What Really Happens?
August 11, 2005

I have always been fascinated with the stories we tell. You see, the brain is built, it's hardwired, to look for patterns. When we're confronted with something that doesn't make sense to us, whether it's out of our realm of experience or just unrecognizable at first, we try to fit it into a pattern.

That's why even people who hate to be categorized and put into little boxes, tend to try to categorize other people (or at least various traits). Some suppose that this is also the reason that autists tend to do things in patterns or look for patterns. After all, there's evidence to suggest that autists are simply not getting various stimuli as quickly as other people, which means that much of their time is at a different pace from the rest of the world, explaining why they start looking for patterns. I mean, if you had to sit still for an hour waiting for something with nothing else to do, don't you eventually start looking for patterns on the wallpaper, the floor, whatever?

This desire to look for patterns that we all have is probably the root of my love of stories. I like hearing the same story from two separate people and then figuring out the divergences and why the paths diverged. An example: I've been to numerous friends' houses when the whole family gets together to discuss the good old days. Invariably, an event is narrated which everybody remembers, except for the parent. Why doesn't mom remember the terrible gash from the time Johnny thought he could tow a bale of hay with his Huffy? Well, to Mom, it was probably one of a hundred times that Johnny did something crazy with his bike. For Johnny and siblings, it might be memorable because it was the first time Lucy was involved in one of his schemes or because all the kids had a bet on whether or not Johnny would make it or hurt himself.

There's a comic book, actually, a series of graphic novels called Brooklyn Dreams by J.M. DeMatteis that I just love. It's the story of one guy who's trying to recapture one of the pivotal times in his life. He says something about telling the reader a story that's a story, but still true. I'll mangle the quote now, but I'll correct it when I get home from work tonight, "Let me tell you lies more accurate than truth."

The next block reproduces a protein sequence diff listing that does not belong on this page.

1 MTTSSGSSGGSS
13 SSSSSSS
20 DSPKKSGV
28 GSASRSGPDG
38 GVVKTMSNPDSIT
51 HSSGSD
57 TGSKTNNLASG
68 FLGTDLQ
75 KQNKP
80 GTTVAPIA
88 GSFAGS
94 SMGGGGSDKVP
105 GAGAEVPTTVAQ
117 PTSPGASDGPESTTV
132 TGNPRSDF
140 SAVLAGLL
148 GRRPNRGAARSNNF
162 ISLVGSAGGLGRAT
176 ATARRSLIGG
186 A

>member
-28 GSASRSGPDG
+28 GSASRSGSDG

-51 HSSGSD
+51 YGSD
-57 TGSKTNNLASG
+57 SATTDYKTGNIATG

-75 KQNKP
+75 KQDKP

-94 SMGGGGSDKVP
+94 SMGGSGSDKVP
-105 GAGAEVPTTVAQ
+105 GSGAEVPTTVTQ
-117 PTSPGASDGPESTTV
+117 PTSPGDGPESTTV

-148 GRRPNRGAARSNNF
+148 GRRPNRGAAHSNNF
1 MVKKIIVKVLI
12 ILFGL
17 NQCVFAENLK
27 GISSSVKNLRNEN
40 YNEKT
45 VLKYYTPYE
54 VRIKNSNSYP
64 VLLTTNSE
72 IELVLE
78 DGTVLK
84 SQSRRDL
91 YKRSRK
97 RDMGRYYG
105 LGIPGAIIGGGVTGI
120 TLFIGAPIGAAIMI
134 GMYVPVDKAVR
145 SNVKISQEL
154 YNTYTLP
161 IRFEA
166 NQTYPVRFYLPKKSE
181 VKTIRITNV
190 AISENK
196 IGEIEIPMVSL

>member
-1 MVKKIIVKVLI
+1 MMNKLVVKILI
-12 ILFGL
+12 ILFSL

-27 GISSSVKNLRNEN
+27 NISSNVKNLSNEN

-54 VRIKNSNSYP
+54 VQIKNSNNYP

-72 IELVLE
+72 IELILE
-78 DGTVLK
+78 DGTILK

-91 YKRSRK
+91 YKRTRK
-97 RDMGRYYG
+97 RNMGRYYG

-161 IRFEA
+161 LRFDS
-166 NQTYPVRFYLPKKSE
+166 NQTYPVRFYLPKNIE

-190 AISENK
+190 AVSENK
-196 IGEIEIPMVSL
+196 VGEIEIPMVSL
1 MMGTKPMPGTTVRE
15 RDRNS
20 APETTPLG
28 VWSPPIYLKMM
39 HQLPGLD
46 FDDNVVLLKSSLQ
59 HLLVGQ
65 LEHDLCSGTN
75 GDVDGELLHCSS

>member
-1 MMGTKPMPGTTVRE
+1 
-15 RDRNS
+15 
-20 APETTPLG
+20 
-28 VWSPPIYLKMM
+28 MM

In other words, you might be able to tell the bare, objective facts of a story and not ever come close to the truth of that story. On the other hand, you can tell a story whose details only remotely relate to the actual factual event, but still tell more truth than the bare factual version. Why? Because it's all about patterns and nuance.

All of this lead up is to tell you to check out the Bulldog Manifesto's post today.

Many of us are still striving to find the patterns and the truth behind 9/11. I'm not so sure that this article has "the" answers, but it does let us look at some of the patterns in ways that we might not have looked before.

My question to everyone is this:
I was watching FoxNews at work (it was the only station we could get) and at one point, they announced there was one plane in the U.S. still unaccounted for. A few minutes later, there was a plane headed to D.C. A few minutes later, fighters were scrambled in the direction of that plane.

Then nothing.

Quite a while later, the last plane crashes in Pennsylvania.

Months later, the government decides that in case such a situation ever happens again, the Air Force can be authorized to shoot down one of our own commercial planes in order to avoid another 9/11 catastrophe.

Does anyone else remember fighters scrambled to intercept that last plane?

"Lies more accurate than truth."
What does that mean to you?

What really happens to anyone ... how do we find those truths?

Posted by Red Monkey at August 11, 2005 10:01 AM | Storytelling: She was, of course, supposed to be sleeping. | | StumbleUpon Toolbar Stumble |

 

Theron Parlin said:

"Lies more accurate than the truth" to me means using a word for its connotation (even if that word might not be the most accurate to the situation). The connotative meaning or feeling of the word creates a more accurate picture of the situation than say, the more factually accurate word.

This is not something I would ever suggest people do when writing news stories, but for personal essays and stories based on real life, I think it's an essential technique.

Emotion is is what makes writing come to life (at least in my humble opinion). Great post!

August 12, 2005 2:23 PM
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